The 16th of October being the day on which the first of the severe shocks of earthquake was felt last year; on the 16th ult., the Ministers of the Evangelical Alliance in Wellington, held three united services, commemorative of these alarming events; in the forenoon in the Wesleyan Chapel, in the afternoon in the Primitive Methodist Chapel, and in the evening in the Scotch Church. The services were numerously attended, greatly more so than was anticipated; and all who were present engaged in the various exercises with the deepest interest and the most marked attention. Similiar services were held in the Hutt.

Most of our readers are aware that there exists in this settlement, as there does in many other places, the scanty remains of a very old religious, or rather non-religious, sect. Antiquarian writers have traced its existence to a very early period. One old ecclesiastical historian has shown, that it was numerous and powerful among the antediluvians. Some infer that Cain was its founder. A very ancient Jewish or Arabian poet, who flourished long before either Homer or Hesiod, has preserved what appears to be one of the leading articles of their creed; possibly it may be a fragment of one of their hymns:—

“They said unto God, depart from us:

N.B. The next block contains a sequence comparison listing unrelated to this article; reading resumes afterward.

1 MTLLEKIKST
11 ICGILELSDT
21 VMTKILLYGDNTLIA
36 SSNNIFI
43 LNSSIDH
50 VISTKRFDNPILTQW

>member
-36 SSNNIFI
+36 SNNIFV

What can the Almighty do to us?
What profit should we have if we pray to him?”

page 175

It is certain from the remains of Egyptian history that have come down to us, that the Pharaoh who was drowned in the Red Sea, was a leading member of this sect. One of the best known writers of the first century speaks of them, as familiarly known in his day, by the name of Scoffers; and a contemporary writer calls them by the name of Mockers. It is possible that these names may have been given them by their enemies, as nicknames, like Puritan and Methodist; but certain it is they have been long and extensively known by these and other synonymous appellations. They have been sometimes more, sometimes less prosperous, but they have never been extinct; and the Church of Rome herself has not been more distinguished for unity of sentiment and uniformity of practice.

One of the most marked heresies that ever sprung up among this fraternity, in this part of the world, was in October 1848. During the continuance of the earth quakes, from being Scoffers or Mockers they became, all at once, literally Quakers. We have not heard that they wore broad hats, but it is well known that they assumed very grave looks and put on very long faces, and that as often as the earth shook they quaked. But the times are changed and they are changed with the times. A few of them persevered in their heresy and finally joined the Bible sect; but their numbers were comparatively small. The cause of that change was from the earth, and like every thing terrestial it was passing. They continued to look down and not up—to earth and not to heaven, and when the earth became stable they stood firm, and when she smiled they again laughed. They are now heartily ashamed of their short-lived heresy, and most devoutly zealous to convince the world, that although to err sometimes, is human; yet they are as orthodox in sentiment, and as consistent in practice, as any of their forefathers ever were, since the times of primeval antiquity.